Monday, July 26, 2021¶
I reviewed my decision of two days ago to rename
InvoiceGenerator.get_invoicing_product() because this actually is
supposed to return the product that will be invoiced.
InvoiceGenerator.get_invoiceable_product() method returns None,
this generally means to not generate any invoice item.
With the nuance that it
may return None when the product is decided later by an overridden
InvoiceGenerator.get_invoice_items() method has currently three
the standard implementation defines the default behaviour, which is that every generator produces one invoice item.
Lino Presto overrides the default behaviour to add extra invoice items (one per order item). You can configure orders where the calendar entries themselves are free (work time doesn’t count) but only these order items are being invoiced.
Lino Tera overrides it to introduce an even more customized approach. It collects the individual invoicing events per calendar entry type and only then decides which products to actually invoice. Because the price of a calendar entry in Tera depends on the partner’s price factors and on the calendar entry type.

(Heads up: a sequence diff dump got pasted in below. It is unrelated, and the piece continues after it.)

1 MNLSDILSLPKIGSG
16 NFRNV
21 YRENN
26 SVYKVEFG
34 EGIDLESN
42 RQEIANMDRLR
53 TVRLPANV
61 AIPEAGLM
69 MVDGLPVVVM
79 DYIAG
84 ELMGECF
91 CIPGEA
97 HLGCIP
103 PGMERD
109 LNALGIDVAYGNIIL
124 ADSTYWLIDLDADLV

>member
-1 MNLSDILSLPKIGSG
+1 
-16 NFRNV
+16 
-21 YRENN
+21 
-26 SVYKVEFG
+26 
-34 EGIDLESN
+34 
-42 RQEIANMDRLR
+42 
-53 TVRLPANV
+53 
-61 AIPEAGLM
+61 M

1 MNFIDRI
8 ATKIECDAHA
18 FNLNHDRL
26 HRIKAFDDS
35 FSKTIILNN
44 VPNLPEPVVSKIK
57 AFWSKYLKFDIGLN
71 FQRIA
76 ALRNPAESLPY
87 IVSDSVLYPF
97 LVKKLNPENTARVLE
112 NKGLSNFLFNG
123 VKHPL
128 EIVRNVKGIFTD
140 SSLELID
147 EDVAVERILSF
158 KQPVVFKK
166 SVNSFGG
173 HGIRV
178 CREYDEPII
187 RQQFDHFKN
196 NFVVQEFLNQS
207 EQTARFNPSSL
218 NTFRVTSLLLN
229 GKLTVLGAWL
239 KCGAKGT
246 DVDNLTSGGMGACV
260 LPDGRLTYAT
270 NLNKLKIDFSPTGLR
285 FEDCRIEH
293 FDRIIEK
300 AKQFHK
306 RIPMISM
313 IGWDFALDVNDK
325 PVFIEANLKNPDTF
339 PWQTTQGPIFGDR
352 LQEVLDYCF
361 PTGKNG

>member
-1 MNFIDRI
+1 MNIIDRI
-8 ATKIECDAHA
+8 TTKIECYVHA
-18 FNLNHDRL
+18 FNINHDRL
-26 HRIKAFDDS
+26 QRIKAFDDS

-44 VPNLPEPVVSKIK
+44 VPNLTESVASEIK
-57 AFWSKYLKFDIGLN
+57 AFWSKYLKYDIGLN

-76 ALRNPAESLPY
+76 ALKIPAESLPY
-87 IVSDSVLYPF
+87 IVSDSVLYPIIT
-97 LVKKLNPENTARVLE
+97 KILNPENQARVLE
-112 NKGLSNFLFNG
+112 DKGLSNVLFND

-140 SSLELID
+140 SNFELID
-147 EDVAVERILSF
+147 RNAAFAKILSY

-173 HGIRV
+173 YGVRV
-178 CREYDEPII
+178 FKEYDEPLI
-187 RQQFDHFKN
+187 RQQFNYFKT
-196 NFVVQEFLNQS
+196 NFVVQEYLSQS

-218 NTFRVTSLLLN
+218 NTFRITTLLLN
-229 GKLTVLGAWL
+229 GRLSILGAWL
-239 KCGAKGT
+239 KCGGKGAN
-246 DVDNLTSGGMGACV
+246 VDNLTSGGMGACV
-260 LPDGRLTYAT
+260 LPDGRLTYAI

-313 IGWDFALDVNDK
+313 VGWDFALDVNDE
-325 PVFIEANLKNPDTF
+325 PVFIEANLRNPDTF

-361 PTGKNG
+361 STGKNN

Besides having a customized approach of grouping and pricing, Lino Tera also features a way where therapists may use a simplified cash book in which they simply type received money per calendar entry. (It might make sense to generalize this feature by moving it from tera to xl)
InvoiceGenerator.get_invoice_items() method is called from two places:
Item.create_invoice(), i.e. to actually create the invoice for an invoicing suggestion.
Seems that I now know how to name the
Tariff model: it is an
event pass type. When a product has an event pass type,
this means that buying one unit of the product gives you the right to consume a
given number of invoicing events.
So I rename
InvoiceGenerator.get_invoicing_pass_type(). If this returns None, Lino
simply assumes that every invoicing event generates one invoice item.
After rediscovering above things, I now turn back to Lino Noi: Something is missing for invoicing the yearly membership fees. But what?